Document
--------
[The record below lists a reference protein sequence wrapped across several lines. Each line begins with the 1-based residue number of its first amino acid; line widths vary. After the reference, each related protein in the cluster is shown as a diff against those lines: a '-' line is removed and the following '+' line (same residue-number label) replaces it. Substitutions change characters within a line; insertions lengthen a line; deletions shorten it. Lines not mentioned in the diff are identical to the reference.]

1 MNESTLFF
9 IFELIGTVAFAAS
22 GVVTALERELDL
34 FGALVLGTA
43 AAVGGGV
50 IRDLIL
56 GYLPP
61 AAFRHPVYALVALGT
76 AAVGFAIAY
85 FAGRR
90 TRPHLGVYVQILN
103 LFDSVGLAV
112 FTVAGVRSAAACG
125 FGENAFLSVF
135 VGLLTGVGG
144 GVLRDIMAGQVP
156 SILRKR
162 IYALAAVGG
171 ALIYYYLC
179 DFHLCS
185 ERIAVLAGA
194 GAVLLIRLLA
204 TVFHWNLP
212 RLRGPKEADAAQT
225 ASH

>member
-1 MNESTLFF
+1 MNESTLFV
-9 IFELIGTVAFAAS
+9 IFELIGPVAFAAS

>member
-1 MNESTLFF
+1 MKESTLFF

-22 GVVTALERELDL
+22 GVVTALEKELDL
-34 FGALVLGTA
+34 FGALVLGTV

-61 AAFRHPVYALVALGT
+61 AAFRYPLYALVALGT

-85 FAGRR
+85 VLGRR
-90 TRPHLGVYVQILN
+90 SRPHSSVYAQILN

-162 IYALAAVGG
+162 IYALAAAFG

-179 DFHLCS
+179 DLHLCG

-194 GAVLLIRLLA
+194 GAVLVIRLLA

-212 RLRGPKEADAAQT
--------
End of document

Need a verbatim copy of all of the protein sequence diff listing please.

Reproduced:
[The record below lists a reference protein sequence wrapped across several lines. Each line begins with the 1-based residue number of its first amino acid; line widths vary. After the reference, each related protein in the cluster is shown as a diff against those lines: a '-' line is removed and the following '+' line (same residue-number label) replaces it. Substitutions change characters within a line; insertions lengthen a line; deletions shorten it. Lines not mentioned in the diff are identical to the reference.]

1 MNESTLFF
9 IFELIGTVAFAAS
22 GVVTALERELDL
34 FGALVLGTA
43 AAVGGGV
50 IRDLIL
56 GYLPP
61 AAFRHPVYALVALGT
76 AAVGFAIAY
85 FAGRR
90 TRPHLGVYVQILN
103 LFDSVGLAV
112 FTVAGVRSAAACG
125 FGENAFLSVF
135 VGLLTGVGG
144 GVLRDIMAGQVP
156 SILRKR
162 IYALAAVGG
171 ALIYYYLC
179 DFHLCS
185 ERIAVLAGA
194 GAVLLIRLLA
204 TVFHWNLP
212 RLRGPKEADAAQT
225 ASH

>member
-1 MNESTLFF
+1 MNESTLFV
-9 IFELIGTVAFAAS
+9 IFELIGPVAFAAS

>member
-1 MNESTLFF
+1 MKESTLFF

-22 GVVTALERELDL
+22 GVVTALEKELDL
-34 FGALVLGTA
+34 FGALVLGTV

-61 AAFRHPVYALVALGT
+61 AAFRYPLYALVALGT

-85 FAGRR
+85 VLGRR
-90 TRPHLGVYVQILN
+90 SRPHSSVYAQILN

-162 IYALAAVGG
+162 IYALAAAFG

-179 DFHLCS
+179 DLHLCG

-194 GAVLLIRLLA
+194 GAVLVIRLLA

-212 RLRGPKEADAAQT